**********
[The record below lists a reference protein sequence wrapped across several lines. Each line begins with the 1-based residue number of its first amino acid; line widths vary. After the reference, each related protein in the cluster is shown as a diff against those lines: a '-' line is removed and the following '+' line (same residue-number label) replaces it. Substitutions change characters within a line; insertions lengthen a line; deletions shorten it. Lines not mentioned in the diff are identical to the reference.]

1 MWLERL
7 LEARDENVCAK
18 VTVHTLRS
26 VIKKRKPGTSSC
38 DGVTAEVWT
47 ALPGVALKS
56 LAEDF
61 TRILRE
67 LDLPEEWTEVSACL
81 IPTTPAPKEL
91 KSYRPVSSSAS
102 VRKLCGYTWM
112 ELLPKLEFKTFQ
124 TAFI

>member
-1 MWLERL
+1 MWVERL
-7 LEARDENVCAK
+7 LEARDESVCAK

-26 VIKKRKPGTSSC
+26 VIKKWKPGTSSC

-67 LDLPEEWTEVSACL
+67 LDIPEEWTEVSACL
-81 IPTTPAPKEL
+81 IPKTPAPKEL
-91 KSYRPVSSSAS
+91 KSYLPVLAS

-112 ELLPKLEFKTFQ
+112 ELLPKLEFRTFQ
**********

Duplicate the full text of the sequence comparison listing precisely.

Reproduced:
[The record below lists a reference protein sequence wrapped across several lines. Each line begins with the 1-based residue number of its first amino acid; line widths vary. After the reference, each related protein in the cluster is shown as a diff against those lines: a '-' line is removed and the following '+' line (same residue-number label) replaces it. Substitutions change characters within a line; insertions lengthen a line; deletions shorten it. Lines not mentioned in the diff are identical to the reference.]

1 MWLERL
7 LEARDENVCAK
18 VTVHTLRS
26 VIKKRKPGTSSC
38 DGVTAEVWT
47 ALPGVALKS
56 LAEDF
61 TRILRE
67 LDLPEEWTEVSACL
81 IPTTPAPKEL
91 KSYRPVSSSAS
102 VRKLCGYTWM
112 ELLPKLEFKTFQ
124 TAFI

>member
-1 MWLERL
+1 MWVERL
-7 LEARDENVCAK
+7 LEARDESVCAK

-26 VIKKRKPGTSSC
+26 VIKKWKPGTSSC

-67 LDLPEEWTEVSACL
+67 LDIPEEWTEVSACL
-81 IPTTPAPKEL
+81 IPKTPAPKEL
-91 KSYRPVSSSAS
+91 KSYLPVLAS

-112 ELLPKLEFKTFQ
+112 ELLPKLEFRTFQ